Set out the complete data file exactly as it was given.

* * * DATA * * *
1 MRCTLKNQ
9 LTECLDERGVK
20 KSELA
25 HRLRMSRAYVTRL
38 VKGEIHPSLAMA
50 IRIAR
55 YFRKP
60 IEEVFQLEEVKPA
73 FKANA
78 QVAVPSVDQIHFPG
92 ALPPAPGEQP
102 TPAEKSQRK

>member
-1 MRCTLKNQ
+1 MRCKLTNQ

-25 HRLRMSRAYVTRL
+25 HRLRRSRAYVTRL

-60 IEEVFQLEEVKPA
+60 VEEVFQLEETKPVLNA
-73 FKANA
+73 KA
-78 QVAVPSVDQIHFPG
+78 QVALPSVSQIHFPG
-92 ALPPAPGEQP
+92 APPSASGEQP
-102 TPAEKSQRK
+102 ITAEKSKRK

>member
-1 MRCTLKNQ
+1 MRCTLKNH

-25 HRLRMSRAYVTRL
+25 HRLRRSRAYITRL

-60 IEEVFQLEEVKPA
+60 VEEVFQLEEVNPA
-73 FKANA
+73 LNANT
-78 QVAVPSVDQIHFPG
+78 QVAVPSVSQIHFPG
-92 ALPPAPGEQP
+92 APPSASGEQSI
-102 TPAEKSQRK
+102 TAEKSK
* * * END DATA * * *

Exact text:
1 MRCTLKNQ
9 LTECLDERGVK
20 KSELA
25 HRLRMSRAYVTRL
38 VKGEIHPSLAMA
50 IRIAR
55 YFRKP
60 IEEVFQLEEVKPA
73 FKANA
78 QVAVPSVDQIHFPG
92 ALPPAPGEQP
102 TPAEKSQRK

>member
-1 MRCTLKNQ
+1 MRCKLTNQ

-25 HRLRMSRAYVTRL
+25 HRLRRSRAYVTRL

-60 IEEVFQLEEVKPA
+60 VEEVFQLEETKPVLNA
-73 FKANA
+73 KA
-78 QVAVPSVDQIHFPG
+78 QVALPSVSQIHFPG
-92 ALPPAPGEQP
+92 APPSASGEQP
-102 TPAEKSQRK
+102 ITAEKSKRK

>member
-1 MRCTLKNQ
+1 MRCTLKNH

-25 HRLRMSRAYVTRL
+25 HRLRRSRAYITRL

-60 IEEVFQLEEVKPA
+60 VEEVFQLEEVNPA
-73 FKANA
+73 LNANT
-78 QVAVPSVDQIHFPG
+78 QVAVPSVSQIHFPG
-92 ALPPAPGEQP
+92 APPSASGEQSI
-102 TPAEKSQRK
+102 TAEKSK